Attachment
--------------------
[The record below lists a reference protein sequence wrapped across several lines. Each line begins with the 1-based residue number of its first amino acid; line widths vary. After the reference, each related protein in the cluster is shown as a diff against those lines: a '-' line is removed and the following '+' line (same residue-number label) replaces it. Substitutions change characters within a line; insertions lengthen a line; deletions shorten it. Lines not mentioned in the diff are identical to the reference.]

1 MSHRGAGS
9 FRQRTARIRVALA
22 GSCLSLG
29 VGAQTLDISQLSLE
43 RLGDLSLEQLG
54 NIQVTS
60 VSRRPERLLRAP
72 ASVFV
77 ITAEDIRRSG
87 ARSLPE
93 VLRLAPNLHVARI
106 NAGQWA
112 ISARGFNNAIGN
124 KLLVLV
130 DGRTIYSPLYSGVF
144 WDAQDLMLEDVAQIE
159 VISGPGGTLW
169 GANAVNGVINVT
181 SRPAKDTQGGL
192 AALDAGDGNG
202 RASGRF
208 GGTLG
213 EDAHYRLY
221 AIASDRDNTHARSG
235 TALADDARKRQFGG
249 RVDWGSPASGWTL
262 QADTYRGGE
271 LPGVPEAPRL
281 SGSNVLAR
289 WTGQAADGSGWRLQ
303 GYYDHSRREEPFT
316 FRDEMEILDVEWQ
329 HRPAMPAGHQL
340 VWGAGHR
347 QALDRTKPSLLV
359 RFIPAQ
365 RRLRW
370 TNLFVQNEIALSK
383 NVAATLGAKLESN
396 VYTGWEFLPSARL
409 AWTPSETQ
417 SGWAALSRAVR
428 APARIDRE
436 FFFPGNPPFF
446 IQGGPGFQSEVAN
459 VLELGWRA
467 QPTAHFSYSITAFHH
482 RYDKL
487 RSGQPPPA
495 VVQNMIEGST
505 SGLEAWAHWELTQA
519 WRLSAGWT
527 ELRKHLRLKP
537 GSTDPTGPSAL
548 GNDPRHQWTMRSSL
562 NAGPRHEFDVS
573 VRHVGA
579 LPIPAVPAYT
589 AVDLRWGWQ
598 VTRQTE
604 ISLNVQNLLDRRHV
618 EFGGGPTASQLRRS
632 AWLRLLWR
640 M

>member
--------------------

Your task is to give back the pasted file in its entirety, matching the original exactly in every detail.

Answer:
[The record below lists a reference protein sequence wrapped across several lines. Each line begins with the 1-based residue number of its first amino acid; line widths vary. After the reference, each related protein in the cluster is shown as a diff against those lines: a '-' line is removed and the following '+' line (same residue-number label) replaces it. Substitutions change characters within a line; insertions lengthen a line; deletions shorten it. Lines not mentioned in the diff are identical to the reference.]

1 MSHRGAGS
9 FRQRTARIRVALA
22 GSCLSLG
29 VGAQTLDISQLSLE
43 RLGDLSLEQLG
54 NIQVTS
60 VSRRPERLLRAP
72 ASVFV
77 ITAEDIRRSG
87 ARSLPE
93 VLRLAPNLHVARI
106 NAGQWA
112 ISARGFNNAIGN
124 KLLVLV
130 DGRTIYSPLYSGVF
144 WDAQDLMLEDVAQIE
159 VISGPGGTLW
169 GANAVNGVINVT
181 SRPAKDTQGGL
192 AALDAGDGNG
202 RASGRF
208 GGTLG
213 EDAHYRLY
221 AIASDRDNTHARSG
235 TALADDARKRQFGG
249 RVDWGSPASGWTL
262 QADTYRGGE
271 LPGVPEAPRL
281 SGSNVLAR
289 WTGQAADGSGWRLQ
303 GYYDHSRREEPFT
316 FRDEMEILDVEWQ
329 HRPAMPAGHQL
340 VWGAGHR
347 QALDRTKPSLLV
359 RFIPAQ
365 RRLRW
370 TNLFVQNEIALSK
383 NVAATLGAKLESN
396 VYTGWEFLPSARL
409 AWTPSETQ
417 SGWAALSRAVR
428 APARIDRE
436 FFFPGNPPFF
446 IQGGPGFQSEVAN
459 VLELGWRA
467 QPTAHFSYSITAFHH
482 RYDKL
487 RSGQPPPA
495 VVQNMIEGST
505 SGLEAWAHWELTQA
519 WRLSAGWT
527 ELRKHLRLKP
537 GSTDPTGPSAL
548 GNDPRHQWTMRSSL
562 NAGPRHEFDVS
573 VRHVGA
579 LPIPAVPAYT
589 AVDLRWGWQ
598 VTRQTE
604 ISLNVQNLLDRRHV
618 EFGGGPTASQLRRS
632 AWLRLLWR
640 M

>member